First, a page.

My camera can never resist the “Parked Art” of aging truck fleets and equipment. The patina of their color and classic lines always draw me. I met Tom Moore while photographing an old truck company lot. The firm was closed, but Tom had stayed on to keep the equipment in order and caretake the yard. Tom is a strong man. Someone who carried a lot of work responsibility on his shoulders.  Work that left him with a legacy formed in working for a small company. This was his church and he had his own relics.

As he explained it, the owners loved the business and poured all their life into it. Even though business had ended, they liked to have the old iron around to remember the best of days and the work they did. For Tom, their long time employee, the legacy fell on him to preserve those memories. 

Beyond the sheer art of the place, meeting Tom reminded me of opportunities that still remain working for some small companies. They are often overlooked in the gig economy. The right ones can often provide rich career experiences. These companies still thrive in the “local economy.” They are much needed. Working for a small company, you can wear many hats. In Tom’s case, driver, mechanic, salesman and crew manager.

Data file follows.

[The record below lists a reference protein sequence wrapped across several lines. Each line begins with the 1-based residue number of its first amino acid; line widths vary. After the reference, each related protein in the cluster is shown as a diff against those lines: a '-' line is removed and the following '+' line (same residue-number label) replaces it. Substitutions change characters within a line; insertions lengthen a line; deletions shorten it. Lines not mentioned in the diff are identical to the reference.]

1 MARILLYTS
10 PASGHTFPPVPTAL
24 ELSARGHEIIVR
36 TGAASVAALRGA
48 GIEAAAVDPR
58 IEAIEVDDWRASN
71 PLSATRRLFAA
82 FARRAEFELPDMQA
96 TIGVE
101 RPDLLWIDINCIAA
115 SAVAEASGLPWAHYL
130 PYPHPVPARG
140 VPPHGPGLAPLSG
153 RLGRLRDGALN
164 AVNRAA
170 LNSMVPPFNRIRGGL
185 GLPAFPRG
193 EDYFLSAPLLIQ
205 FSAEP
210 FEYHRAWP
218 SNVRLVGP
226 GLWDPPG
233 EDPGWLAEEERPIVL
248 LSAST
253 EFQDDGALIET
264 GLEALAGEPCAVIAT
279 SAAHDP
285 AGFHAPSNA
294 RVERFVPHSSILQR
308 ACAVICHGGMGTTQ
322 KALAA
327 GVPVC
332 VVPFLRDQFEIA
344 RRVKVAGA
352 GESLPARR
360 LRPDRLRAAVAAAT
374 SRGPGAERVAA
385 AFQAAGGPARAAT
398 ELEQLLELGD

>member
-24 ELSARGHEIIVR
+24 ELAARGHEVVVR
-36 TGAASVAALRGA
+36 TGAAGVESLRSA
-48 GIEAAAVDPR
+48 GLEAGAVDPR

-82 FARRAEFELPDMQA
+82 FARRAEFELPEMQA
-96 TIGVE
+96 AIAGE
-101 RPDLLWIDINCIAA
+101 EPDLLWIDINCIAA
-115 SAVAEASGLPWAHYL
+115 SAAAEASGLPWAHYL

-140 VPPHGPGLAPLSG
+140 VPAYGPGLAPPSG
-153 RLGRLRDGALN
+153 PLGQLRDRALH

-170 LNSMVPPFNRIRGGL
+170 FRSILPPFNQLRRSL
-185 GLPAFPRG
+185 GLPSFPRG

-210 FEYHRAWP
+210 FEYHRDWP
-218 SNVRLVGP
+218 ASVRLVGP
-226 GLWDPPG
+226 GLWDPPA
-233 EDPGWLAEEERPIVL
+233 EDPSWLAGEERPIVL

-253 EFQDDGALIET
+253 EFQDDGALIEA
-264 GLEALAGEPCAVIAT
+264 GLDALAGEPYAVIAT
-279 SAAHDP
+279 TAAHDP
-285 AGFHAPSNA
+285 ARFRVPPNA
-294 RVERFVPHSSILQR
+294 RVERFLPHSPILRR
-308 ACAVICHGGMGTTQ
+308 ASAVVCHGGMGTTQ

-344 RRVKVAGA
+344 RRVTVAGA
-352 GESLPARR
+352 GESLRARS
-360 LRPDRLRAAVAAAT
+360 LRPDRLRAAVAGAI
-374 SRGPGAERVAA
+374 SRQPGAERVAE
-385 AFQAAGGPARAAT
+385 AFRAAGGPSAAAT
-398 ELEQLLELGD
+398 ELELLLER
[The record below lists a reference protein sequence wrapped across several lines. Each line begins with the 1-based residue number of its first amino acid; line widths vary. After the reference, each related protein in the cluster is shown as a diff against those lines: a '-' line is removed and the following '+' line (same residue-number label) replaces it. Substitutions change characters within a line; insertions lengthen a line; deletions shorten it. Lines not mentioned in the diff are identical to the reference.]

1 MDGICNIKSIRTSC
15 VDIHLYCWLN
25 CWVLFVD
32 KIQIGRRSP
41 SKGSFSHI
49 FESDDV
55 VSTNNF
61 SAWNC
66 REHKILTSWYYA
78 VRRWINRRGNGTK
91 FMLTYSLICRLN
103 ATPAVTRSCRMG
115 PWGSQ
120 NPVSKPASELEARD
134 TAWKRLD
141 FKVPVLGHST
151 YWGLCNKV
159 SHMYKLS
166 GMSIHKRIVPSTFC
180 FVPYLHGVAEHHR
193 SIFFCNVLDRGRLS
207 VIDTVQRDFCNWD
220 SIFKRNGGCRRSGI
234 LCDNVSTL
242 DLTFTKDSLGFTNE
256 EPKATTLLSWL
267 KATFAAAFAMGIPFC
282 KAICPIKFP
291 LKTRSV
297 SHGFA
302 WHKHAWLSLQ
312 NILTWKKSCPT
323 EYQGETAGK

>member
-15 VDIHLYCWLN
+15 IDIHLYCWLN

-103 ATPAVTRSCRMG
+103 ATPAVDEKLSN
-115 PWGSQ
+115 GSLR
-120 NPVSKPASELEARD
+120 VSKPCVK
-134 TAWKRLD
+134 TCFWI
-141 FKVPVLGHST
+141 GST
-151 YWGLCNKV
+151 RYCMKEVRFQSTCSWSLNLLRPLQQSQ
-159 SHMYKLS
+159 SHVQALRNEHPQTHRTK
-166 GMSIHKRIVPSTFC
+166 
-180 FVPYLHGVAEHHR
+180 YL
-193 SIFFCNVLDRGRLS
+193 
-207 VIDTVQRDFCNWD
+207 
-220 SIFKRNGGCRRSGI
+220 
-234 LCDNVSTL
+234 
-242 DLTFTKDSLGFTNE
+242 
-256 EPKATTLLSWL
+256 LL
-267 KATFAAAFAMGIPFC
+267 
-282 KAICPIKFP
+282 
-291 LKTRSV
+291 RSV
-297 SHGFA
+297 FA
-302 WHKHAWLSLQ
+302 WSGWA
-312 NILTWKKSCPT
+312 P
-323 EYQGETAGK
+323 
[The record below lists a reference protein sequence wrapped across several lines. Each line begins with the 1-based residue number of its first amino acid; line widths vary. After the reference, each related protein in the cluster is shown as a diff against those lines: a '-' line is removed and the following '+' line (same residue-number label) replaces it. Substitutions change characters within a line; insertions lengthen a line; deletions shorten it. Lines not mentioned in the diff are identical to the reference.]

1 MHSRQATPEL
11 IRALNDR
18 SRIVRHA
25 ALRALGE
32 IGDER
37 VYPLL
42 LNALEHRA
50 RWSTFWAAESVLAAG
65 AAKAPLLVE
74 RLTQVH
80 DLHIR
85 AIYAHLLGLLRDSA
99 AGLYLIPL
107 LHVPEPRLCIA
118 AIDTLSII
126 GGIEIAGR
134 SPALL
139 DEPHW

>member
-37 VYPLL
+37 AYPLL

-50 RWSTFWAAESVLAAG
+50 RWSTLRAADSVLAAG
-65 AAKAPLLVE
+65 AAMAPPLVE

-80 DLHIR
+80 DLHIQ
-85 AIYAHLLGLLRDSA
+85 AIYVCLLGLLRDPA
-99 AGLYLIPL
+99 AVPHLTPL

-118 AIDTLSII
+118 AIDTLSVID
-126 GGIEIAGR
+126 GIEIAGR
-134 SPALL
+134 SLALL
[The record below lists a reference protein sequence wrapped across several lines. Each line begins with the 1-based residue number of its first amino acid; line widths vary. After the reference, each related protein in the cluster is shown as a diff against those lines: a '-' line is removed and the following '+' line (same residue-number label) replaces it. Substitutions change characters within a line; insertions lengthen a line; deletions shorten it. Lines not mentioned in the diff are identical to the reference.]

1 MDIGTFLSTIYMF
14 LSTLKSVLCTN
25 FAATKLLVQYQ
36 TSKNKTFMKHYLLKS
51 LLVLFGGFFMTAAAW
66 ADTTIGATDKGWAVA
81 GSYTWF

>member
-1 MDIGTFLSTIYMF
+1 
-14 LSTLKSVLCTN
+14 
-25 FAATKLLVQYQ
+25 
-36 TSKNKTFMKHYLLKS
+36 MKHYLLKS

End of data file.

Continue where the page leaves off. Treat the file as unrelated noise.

You only have one boss to answer to and they give you lots of freedom in doing your job, only expecting results in return. Many times this close relationship forges bonds. Some even leading to special relationships and opportunities to buy into the firm, as owners retire. How often is that offered in the corporate work world? 

An excellent article on the advantages of working for small companies is “17 Reasons you might want to work for a small business” by Mary Ellen Slayter. 

Working for a small company is not for everyone. Corporations offer their own rewards and finding viable small companies is harder than ever. Still, I agree with Mary Ellen, small companies are too often overlooked as career choices.